Future noninvasive ventilation strategies in neonates

Kimberly S. Firestone, Donald Null, Howard Stein

Research output: Contribution to journalArticlepeer-review


The use of noninvasive ventilation (NIV) has increased over the past decade. Most NICUs use various forms of noninvasive positive pressure ventilation that is influenced by leaks at the interface. This limits the effectiveness of using a flow trigger for synchronous delivery of each breath and the resultant asynchrony contributes to the failure of NIV. Two novel approaches to NIV are now available. Noninvasive neurally adjusted ventilatory assist uses a neural trigger to detect the electrical activation of the diaphragm. Each breath is then proportionally assisted based on the onset, strength, and duration of this electrical signal. It is therefore leak-independent and overcomes the challenges of flow-triggered ventilation. High-frequency nasal ventilation is an extension of bubble continuous positive airway pressure and delivers small tidal volumes at high frequencies that can be adjusted to provide appropriate noninvasive support. The functionality of both these modalities will be discussed, including the clinical evidence available to support their use with NIV.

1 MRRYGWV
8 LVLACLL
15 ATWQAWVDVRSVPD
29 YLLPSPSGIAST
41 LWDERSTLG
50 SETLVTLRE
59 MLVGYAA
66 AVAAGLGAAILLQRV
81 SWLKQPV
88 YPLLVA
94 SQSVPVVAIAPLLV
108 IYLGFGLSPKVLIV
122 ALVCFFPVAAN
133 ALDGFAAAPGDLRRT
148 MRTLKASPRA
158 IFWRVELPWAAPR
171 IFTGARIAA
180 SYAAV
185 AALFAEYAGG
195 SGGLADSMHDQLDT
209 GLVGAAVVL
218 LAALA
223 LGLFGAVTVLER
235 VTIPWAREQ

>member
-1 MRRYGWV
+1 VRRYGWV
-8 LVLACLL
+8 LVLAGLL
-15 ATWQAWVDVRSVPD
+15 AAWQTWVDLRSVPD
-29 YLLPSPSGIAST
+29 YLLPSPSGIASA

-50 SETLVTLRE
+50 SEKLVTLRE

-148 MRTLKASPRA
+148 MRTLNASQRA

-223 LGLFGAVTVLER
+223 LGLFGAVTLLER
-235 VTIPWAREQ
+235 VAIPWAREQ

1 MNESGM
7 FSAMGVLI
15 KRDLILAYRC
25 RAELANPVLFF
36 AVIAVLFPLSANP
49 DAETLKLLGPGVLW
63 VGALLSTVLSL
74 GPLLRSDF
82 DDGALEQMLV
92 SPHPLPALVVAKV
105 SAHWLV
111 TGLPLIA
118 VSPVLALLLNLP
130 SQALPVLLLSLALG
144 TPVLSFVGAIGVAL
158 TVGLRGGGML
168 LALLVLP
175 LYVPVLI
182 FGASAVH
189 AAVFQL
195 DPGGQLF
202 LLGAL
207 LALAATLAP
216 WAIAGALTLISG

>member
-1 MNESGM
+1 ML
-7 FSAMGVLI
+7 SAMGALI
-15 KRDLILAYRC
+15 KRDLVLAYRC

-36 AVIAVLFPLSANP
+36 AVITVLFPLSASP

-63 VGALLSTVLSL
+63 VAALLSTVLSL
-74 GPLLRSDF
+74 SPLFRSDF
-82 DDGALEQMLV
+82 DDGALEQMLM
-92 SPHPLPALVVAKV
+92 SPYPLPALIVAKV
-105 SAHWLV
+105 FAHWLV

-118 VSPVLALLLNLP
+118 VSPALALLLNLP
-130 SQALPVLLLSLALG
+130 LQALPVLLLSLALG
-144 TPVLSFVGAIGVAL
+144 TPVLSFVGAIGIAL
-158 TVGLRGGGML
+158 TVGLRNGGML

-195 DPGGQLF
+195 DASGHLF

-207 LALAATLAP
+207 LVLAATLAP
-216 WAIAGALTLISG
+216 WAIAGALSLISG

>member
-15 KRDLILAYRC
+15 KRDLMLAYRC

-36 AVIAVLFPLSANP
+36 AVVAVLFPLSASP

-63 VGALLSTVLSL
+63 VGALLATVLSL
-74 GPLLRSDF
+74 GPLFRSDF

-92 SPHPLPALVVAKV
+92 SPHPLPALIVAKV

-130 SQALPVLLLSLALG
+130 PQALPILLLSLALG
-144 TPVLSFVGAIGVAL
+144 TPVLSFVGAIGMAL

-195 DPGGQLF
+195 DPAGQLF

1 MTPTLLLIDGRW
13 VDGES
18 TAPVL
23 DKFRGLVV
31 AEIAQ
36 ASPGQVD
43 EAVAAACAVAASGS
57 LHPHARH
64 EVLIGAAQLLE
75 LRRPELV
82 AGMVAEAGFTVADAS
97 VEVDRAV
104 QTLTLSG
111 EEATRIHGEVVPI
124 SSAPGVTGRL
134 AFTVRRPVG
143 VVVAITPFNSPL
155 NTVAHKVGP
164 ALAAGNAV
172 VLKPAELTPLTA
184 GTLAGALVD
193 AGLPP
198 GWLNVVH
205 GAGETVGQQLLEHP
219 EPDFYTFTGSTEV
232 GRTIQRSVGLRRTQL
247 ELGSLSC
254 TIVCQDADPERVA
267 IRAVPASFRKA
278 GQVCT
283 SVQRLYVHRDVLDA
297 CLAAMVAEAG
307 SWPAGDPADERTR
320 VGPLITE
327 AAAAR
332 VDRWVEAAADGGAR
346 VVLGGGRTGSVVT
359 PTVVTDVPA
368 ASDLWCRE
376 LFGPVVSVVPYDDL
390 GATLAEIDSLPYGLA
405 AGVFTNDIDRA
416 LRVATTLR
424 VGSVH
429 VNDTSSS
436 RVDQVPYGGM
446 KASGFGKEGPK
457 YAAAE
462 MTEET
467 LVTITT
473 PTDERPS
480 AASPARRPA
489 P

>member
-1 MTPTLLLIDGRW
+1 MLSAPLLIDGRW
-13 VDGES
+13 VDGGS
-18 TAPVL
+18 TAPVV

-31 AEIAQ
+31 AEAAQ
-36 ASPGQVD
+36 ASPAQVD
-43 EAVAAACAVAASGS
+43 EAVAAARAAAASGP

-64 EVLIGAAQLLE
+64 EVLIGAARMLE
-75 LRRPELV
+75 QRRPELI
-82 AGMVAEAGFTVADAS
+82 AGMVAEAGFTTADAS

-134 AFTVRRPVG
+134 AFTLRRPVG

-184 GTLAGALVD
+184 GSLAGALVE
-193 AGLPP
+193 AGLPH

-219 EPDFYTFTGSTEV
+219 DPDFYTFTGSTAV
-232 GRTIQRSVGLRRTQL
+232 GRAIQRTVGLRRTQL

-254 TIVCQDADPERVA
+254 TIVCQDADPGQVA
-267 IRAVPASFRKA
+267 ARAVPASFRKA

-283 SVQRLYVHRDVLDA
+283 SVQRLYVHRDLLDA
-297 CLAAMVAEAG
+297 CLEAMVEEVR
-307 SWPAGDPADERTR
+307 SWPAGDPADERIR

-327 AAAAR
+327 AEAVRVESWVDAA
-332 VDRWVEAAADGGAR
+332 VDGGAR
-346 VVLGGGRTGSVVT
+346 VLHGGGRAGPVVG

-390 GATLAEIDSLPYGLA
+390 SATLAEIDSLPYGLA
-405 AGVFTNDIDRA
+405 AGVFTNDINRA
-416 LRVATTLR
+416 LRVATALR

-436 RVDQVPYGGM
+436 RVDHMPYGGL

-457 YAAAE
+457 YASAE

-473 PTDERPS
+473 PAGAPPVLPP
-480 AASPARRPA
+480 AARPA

Original languageEnglish (US)
Pages (from-to)e413-e421
Issue number7
StatePublished - Jul 1 2017

ASJC Scopus subject areas

  • Pediatrics, Perinatology, and Child Health


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